In July 2017, Mexico’s national energy ministry (SENER) opened the onshore portion of the Burgos Basin, a shale-rich basin in northeastern Mexico, for natural gas exploration and development by private companies. This is the first time non-state entities were offered access to the Burgos Basin for development since the creation of the national oil company Petróleos Mexicanos (PEMEX) in 1938. SENER hopes that private investment will help to reverse the decline in natural gas production and offset decreasing PEMEX investment in the region.
Production from the Burgos Basin accounted for 15% of total natural gas production in Mexico in 2016, and the basin holds the largest undeveloped shale resources in the country. Increasing production from the region would help meet growing natural gas demand, particularly from new natural gas-fired generation in Mexico’s Northeastern region, and make Mexico less reliant on natural gas imports in the long term.
Located in the state of Coahuila, south of the Rio Grande River, the Burgos Basin covers an onshore area of approximately 24,200 square miles. Offshore, it extends onto the continental shelf of the Gulf of Mexico. The Burgos Basin is the southern extension of Texas’ Western Gulf Basin, which encompasses the Eagle Ford shale play. PEMEX initiated exploration activities in the Burgos Basin in 1942 and it has discovered some 227 fields, mostly rich in natural gas. The basin currently has more than 3,500 active natural gas wells in non-shale formations.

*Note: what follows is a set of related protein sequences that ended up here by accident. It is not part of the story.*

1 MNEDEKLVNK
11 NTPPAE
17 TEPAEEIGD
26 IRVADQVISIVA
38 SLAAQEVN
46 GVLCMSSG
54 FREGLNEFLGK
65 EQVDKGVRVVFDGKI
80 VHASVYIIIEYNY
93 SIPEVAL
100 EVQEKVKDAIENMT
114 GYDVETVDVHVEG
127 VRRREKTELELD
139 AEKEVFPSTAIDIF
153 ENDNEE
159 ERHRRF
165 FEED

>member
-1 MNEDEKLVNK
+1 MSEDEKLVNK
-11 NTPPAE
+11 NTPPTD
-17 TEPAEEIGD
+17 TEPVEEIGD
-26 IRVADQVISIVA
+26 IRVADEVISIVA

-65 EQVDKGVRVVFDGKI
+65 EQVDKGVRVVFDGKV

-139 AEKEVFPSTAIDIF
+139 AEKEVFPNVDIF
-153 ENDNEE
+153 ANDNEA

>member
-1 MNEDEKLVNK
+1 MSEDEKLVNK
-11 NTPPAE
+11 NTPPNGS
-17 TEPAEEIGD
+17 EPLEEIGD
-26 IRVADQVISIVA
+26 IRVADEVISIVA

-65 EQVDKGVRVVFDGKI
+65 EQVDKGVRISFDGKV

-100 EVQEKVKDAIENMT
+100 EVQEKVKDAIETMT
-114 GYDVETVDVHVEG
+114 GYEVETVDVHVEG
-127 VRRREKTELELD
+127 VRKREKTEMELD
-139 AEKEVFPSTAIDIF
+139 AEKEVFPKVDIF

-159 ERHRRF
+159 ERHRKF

Many reservoirs in the Burgos Basin have low permeability and high decline rates typical for tight formations, which require significant investment from PEMEX to maintain or increase production. In response to decreasing natural gas prices over the past five years and energy reforms introduced in 2014 that gave priority to oil development, PEMEX has decreased its exploration and production spending in Burgos. In 2017, PEMEX plans to spend $51 million (0.9 billion pesos) in the Burgos Basin, down 92% from the $657 million (11.7 billion pesos) it spent in 2012. At the same time, natural gas production in the basin has dropped by 32%, from 1.2 billion cubic feet per day (Bcf/d) in 2012 to 0.87 Bcf/d in 2016, all from nonshale formations.
Although PEMEX has conducted shale exploration activities on its own in the Burgos Basin, they have yet to reach commercial production, as many of the early wells have low production rates. The companies that were awarded licenses in the Burgos Basin are expected to stabilize or reverse the declining natural gas production in the region. High levels of production in the U.S. Eagle Ford shale play to the north could indicate similar production levels in the Burgos Basin region.
The Mexican government is planning to open more acreage in Burgos and other shale basins to private companies before the end of 2018.
Principal contributor: Faouzi Aloulou